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- Stress can affect your libido if your life is too busy to fit sex into your week
- Your upbringing and sexual history could impact how much you enjoy sex
- Medical conditions such as low testosterone could reduce your sex drive
Low libido bringing you down? Perhaps you don’t have enough testosterone or your self esteem is suffering.
In her own words, physician Dr Rachel Carlton Abrams, author of new book BodyWise, gives Healthista eight reasons women might not want to have sex:
I have been writing and teaching about healthy sexuality for decades, and consistently, the number one sexual concern of my students and my patients is low libido.
I would define low libido as a lack of spontaneous desire for sex (alone or with another), including sexual thoughts and fantasies.
The Global Study of Sexual Attitudes and Behaviors (GSSAB) found that 26 to 43 percent of women experienced low sexual desire worldwide.
As both a doctor and a woman, I find this alarming, since satisfying sex has so many benefits—it can be a positive force for health, producing important chemicals in our bodies and important bonds in our relationships.
So why are so many of us lacking in desire?
Sex drive is determined by a wide range of things in a woman's life, Dr Abrams says, and there are a number of ways to improve it if life in the bedroom isn't what it used to be
If you were sitting in my office concerned about having low sex drive, you would see me make a large circle with my hands and arms.
I would be saying, ‘libido for women lives in the complex web of our lives and is influenced by our past experiences, our general health, our current relationships, and our hormonal balance.’
In other words, women don’t separate sex from any other important part of their health and well-being. Which, honestly, is as it should be.
Sexual desire is an expression of vibrant health, of creative fire. And, we all deserve to have a life that supports that vibrant expression of life-affirming desire.
Here are some of the factors that can cause trouble with your libido and what you can do to help:
1. Your family suppressed sexuality
The earliest influences on our sexuality are the household and societal sexual norms that we grow up with.
If you were raised in a place where most folks, for religious or cultural reasons, felt that sex is bad or to be feared, you might suppress your own early sexual exploration.
Early fears of sexuality remain with us once we are adults and can be difficult to shake.
Sometimes it can be therapeutic to flaunt those rigid norms by yourself or with friends or a lover that you trust.
In other words, as a very wise woman once said to me, ‘shake your hips, like your mama told you not tah,’ …. And enjoy it.
You get to reclaim your body and your joy in it for yourself.
2. You have low body confidence
Society's images of beauty can make women feel inadequate, so take time to appreciate your own body and other people will do the same
If you were raised in a family or culture that had strict definitions of what a sexy woman should look like, you may feel inadequate in comparison.
It is infuriating that the image of what is considered sexy in the media is so impossibly out-of-step with what women actually look like.
The great majority of potential lovers are interested in you because you are physically attracted to them.
Not because you fit some perfect ideal of the female form. Ask any woman-loving man or woman. They like breasts. All breasts. All sizes and shapes.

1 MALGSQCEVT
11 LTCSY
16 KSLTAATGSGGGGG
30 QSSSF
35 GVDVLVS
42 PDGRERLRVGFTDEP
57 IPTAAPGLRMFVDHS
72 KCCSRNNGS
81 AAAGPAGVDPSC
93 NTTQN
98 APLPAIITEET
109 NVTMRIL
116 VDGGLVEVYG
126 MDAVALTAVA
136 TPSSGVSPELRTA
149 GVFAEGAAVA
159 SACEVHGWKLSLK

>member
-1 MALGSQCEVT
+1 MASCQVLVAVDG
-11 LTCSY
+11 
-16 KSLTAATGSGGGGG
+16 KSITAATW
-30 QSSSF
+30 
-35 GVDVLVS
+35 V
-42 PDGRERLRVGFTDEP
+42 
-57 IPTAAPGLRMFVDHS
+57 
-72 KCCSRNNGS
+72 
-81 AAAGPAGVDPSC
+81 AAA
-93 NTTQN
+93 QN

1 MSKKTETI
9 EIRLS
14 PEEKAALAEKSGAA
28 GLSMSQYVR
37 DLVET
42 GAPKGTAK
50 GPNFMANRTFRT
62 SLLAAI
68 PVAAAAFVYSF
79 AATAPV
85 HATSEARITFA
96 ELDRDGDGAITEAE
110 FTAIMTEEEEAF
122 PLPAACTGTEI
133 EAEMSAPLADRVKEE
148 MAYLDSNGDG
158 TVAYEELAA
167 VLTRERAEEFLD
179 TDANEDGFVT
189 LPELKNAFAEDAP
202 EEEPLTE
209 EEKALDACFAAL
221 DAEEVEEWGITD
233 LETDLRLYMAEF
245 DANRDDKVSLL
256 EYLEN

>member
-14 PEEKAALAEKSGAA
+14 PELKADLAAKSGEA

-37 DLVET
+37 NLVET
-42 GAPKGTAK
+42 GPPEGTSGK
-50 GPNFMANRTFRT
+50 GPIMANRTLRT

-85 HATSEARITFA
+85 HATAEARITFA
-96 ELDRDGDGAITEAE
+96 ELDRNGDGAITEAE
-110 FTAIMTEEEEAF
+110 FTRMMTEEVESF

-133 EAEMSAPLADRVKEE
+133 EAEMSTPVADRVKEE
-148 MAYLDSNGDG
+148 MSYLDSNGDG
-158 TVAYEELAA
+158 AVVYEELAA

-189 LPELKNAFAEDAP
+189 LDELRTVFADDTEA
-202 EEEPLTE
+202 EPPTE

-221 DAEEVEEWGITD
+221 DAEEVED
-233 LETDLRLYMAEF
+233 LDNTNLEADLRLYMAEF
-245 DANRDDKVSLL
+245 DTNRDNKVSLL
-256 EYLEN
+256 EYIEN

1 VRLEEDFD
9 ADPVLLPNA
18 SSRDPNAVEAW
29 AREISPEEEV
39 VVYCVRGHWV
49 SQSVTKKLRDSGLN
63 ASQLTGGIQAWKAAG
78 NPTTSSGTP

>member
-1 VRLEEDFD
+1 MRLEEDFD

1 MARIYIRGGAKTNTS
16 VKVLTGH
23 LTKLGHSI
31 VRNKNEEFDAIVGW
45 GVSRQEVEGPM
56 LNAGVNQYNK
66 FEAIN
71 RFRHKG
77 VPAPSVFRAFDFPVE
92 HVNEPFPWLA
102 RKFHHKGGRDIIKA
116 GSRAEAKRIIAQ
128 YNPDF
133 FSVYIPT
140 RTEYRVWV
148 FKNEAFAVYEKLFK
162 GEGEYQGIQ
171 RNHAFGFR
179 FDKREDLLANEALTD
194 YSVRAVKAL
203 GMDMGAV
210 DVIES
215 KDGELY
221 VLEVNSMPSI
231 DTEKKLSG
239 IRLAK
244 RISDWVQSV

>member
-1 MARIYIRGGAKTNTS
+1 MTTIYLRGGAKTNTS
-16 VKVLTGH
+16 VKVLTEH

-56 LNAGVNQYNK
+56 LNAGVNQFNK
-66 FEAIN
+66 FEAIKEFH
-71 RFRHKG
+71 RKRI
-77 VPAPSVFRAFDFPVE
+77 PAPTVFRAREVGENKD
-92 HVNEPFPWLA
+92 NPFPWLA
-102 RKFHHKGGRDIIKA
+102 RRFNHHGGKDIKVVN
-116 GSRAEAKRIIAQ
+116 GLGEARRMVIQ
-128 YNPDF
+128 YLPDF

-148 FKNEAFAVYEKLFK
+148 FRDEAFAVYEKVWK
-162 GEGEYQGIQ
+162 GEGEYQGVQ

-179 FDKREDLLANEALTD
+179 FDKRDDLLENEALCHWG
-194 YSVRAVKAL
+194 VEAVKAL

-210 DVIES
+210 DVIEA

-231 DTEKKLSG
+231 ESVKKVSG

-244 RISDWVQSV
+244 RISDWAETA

And hips . . . and those lovely derrieres. And particularly in a woman that they care about and find interesting.
We can be brutal with ourselves about our bodies, but our lovers typically just want to love us.
And in case you were concerned that being overweight might affect your ability to be sexual, real studies of this show that women who are overweight or obese have just as much sexual libido and orgasmic ability as other women.
If it is difficult to overcome all those voices in your head that keep you from your pleasure (your mum, your priest, your imam, your mean childhood girlfriends, your ex-boyfriend, the magazines in the news stand), it can be helpful to practice 'Body-Love'.
Stand in front of a mirror in as little clothing as you can, and still feel comfortable.
Now hold each part of your body, your breasts, your belly, your thighs, and say out loud, in your own words, everything you appreciate that this part of your body does (e.g. nurses babies, or digests your food, or climbs stairs).
Finish by expressing your love for that body part. And when the negative voices run through your head, just let them pass.
3. You’ve had previous trauma or bad sex – even long ago
The incidence of sexual trauma—incest or rape—before the age of 18, worldwide is 1 in 4 to 1 in 5. In some countries, it is as high as 50 percent.
This is tragic in so many ways.
Add to this the number of women having sex too young, sex under the influence, sex that they ‘shouldn’t’ have had, sex that was painful, and insensitive and violating medical pelvic exams—that’s a whole lot of women who have had negative sexual and genital experiences.
Our genitals are our most private and vulnerable area of our bodies.
Of course, trauma can affect any part of our bodies, but when most women experience sexual trauma, they shut down sensations in their genitals and their sexual feelings, in general.
Perhaps even while becoming extremely sexually active.
This is true for sexual violence, but it can also be true for a woman who has just had bad sex, or has been shamed for being sexual.
Begin healing and developing trust in your sexual instincts, by only having sex when you truly want to.
WHAT IS LOSS OF LIBIDO?
Loss of libido is a reduced sex drive.
Past research suggests it affects nearly half of all women at some point in their lives.
It is often linked to relationship issues, stress or tiredness, but could also indicate an underlying health problem.
Sex drives vary person-to-person with no libido being 'normal', however, if it is affecting your relationship, it may be worth seeking help from a GP or psychosexual therapist.